Habendum Clause

Updated on March 26, 2024
Article byKhalid Ahmed
Edited byKhalid Ahmed
Reviewed byDheeraj Vaidya, CFA, FRM

What Is The Habendum Clause?

Habendum clause (to have and to hold) refers to a clause in a contract between the seller and the buyer of a real estate property that explains the lessee’s rights, transfer, and ownership. It serves the main purpose of protecting the lessee’s or buyer’s rights and interests. 

Habendum Clause

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The habendum clause primarily signifies the nature of rights and dimensions of interest over the property being conveyed to the lessee or buyer. It can be used to make it mandatory for the lessee or holder to maintain the property and keep it safe from damage or loss. It can also contain provisions for various restrictions related to land treaties, timeshares and transfer or sale after the lessee’s death.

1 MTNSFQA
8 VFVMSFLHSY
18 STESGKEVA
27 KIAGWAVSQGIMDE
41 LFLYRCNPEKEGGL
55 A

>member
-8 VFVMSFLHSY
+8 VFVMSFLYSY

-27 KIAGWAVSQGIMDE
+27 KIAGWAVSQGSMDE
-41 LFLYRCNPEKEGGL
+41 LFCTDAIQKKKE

Key Takeaways

  • The habendum clause (to have and to hold) is a term in real estate agreements between buyers and sellers that addresses the lessee’s rights, transfer, and possession of the property.
  • Its primary purpose is to protect the rights and property of sellers, preventing unauthorized transfer of their rights and property.
  • In oil and gas contracts, the habendum clause grants rights to possession and production, typically consisting of primary and secondary terms.
  • The habendum clause details the lessee’s rights, ownership, and interests in property or land deals. In contrast, the granting clause specifies property transfer between the listed grantor and grantee.

Habendum Clause Explained

The habendum clause is a statement section in a deed or contract describing the nature of rights and dimensions of interest over the property being conferred to the lessee or buyer. It always begins with the words to have and to hold, telling the buyer explicitly about the rights and ownership provided to them by the seller. The content related to the habendum clause keeps varying according to the type or location of the property.